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From "Andrew C. Oliver" <acoli...@apache.org>
Subject Re: Welcome to Apache Letter
Date Wed, 30 Oct 2002 15:50:32 GMT
from www.m-w.com -

2: right something to which one has a just claim: as *a* *:* the power 
or privilege to which one is justly entitled *b *(1) *:* the interest 
that one has in a piece of property -- often used in plural <mineral 
/right//s/> (2) /plural/ *:* the property interest possessed under law 
or custom and agreement in an intangible thing especially of a literary 
and artistic nature <film /right//s/of the novel>

*1 privilege:* a right or immunity granted as a peculiar benefit, 
advantage, or favor *: PREROGATIVE 
/especially/ *:* such a right or immunity attached specifically to a 
position or an office

Generally the distinction is that rights can be defended and privileges 
cannot.  So in exchange for my contributions and stewardship over a 
project I'm granted the right to help determine its direction.  In the 
event I feel my rights are violated I have the abillity to take my 
cookies and go home, and hence ceasing my contributions and stewardship, 
fork the codebase and continue on with a competing project. (good 
example: openBSD freeBSD netBSD....)

Granted the seriousness of my doing this depends on the value of my 
contributions (which is actually supports this more than weakens)..  

I know I'm not supposed to even say such a thing, but the point is not 
that I'm planning to do such a thing but that committers do have 
"rights" that can be defended.  Hence it is both a right and a privilege.  


Stefano Mazzocchi wrote:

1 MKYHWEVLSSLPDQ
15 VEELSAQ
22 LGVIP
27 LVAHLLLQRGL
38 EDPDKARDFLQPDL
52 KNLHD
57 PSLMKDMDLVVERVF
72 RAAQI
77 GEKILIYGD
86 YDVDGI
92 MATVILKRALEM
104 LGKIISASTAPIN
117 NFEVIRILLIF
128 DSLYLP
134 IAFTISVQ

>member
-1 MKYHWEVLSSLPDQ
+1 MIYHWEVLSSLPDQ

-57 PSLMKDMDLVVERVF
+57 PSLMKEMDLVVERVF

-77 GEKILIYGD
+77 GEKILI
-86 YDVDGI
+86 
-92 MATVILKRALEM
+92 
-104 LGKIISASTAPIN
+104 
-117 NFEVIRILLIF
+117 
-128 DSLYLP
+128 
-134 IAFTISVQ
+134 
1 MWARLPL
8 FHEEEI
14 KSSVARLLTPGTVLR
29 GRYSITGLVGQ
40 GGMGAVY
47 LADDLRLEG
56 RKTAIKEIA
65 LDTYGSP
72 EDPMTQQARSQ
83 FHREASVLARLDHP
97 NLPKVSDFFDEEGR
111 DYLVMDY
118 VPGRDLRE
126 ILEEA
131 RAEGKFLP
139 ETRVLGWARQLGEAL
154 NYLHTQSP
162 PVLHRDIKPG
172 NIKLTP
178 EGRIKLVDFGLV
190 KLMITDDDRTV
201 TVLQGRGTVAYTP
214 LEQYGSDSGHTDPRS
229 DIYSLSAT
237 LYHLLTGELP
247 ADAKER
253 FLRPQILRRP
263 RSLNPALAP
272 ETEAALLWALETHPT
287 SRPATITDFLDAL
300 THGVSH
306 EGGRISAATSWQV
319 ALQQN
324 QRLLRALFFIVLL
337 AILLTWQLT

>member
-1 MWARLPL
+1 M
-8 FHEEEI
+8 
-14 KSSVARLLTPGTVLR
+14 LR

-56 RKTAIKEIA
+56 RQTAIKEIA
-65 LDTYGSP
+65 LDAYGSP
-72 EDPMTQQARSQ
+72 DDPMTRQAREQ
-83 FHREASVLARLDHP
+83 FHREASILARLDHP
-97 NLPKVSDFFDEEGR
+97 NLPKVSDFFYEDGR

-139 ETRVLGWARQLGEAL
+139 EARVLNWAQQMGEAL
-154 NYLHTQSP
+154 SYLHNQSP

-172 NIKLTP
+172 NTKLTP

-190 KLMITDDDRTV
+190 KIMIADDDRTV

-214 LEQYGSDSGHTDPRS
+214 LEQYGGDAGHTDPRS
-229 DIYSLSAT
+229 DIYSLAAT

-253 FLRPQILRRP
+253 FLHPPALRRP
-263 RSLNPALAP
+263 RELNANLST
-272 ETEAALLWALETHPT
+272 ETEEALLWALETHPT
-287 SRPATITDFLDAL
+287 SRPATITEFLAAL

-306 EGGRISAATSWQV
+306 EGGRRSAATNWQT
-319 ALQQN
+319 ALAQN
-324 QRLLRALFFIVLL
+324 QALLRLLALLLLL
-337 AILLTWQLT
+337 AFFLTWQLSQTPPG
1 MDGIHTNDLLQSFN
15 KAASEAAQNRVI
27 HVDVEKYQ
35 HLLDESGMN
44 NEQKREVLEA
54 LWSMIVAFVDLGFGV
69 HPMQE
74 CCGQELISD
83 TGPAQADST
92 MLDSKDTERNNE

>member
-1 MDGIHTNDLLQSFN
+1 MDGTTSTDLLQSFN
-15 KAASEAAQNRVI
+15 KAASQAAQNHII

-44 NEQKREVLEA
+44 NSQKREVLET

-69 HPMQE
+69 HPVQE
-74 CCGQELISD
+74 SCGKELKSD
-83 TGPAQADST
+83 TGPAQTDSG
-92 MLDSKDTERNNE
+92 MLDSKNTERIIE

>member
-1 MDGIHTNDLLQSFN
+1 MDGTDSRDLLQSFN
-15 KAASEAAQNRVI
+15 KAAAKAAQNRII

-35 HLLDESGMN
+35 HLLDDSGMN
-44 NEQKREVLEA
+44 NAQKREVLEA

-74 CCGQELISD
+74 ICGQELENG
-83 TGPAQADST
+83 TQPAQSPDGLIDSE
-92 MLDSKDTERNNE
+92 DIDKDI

> Peter Donald wrote:
>> On Wed, 30 Oct 2002 11:48, Stefano Mazzocchi wrote:
>> >Peter Donald wrote:
>> >
>> >>Committers have no rights, just privlidges.
>> >
>> >What about the right to place a binding vote and propose somebody for
>> >commit access? aren't they rights?
>> Anyone can propose somebody for commit access (they may not be able 
>> to vote
>> but that is besides the point) :)
>> But a "binding vote" is a privlidge. If that privlidge is abused then it
>> should be reoved. ie Technically I believe I could still vote on Cocoon
>> (unless 6 months "retiring" has been acted on) when I shouldn't be 
>> allowed
>> to. If I came in and decided that I didn't want cocoon to do something
>> because;
>>  * I had my own pet xml framework that I wanted to promote above Cocoon
>> or
>>  * I wanted to hurt some Cocoon committer because they had pissed me off
>> or
>>  * I wanted to force cocoon to adopt my pet toolkit
>> or
>> ...  ...
>> And lets also assume I can come up with a valid technical reason 
>> (should not
>> be hard). Do I still get to vote on this? Or to be more precise - 
>> should I
>> get a vote on this?
>> Or an even simpler example. When the ECM was being developed I 
>> pointed out
>> several design decisions that I believed were mind numbingly stupid. 
>> I could
>> quite easily figure out technical reasons to block its development and I
>> certainly helped enough to be classified as participating (I suspect 
>> me and
>> leif have been the most active on it over last couple of months). 
>> Even then -
>> do you think I have the "right" to veto changes for some petty 
>> vindictive
>> reasons?
>> Nope. Voting is definetly a privlidge, not a right. People who abuse 
>> it by
>> using it as a weapon should have their privs yoinked.
> Gotcha.
> You're right, I was wrong. Voting is definately a priviledge :)
> Just one thing, if the voting rules remain the same since I wrote them 
> in the java.apache constitution, technically, only committers can 
> propose a person for commit access.
> In practice, there is probably no difference, but I think it's a good 
> statement of IoC there as well and I like it.

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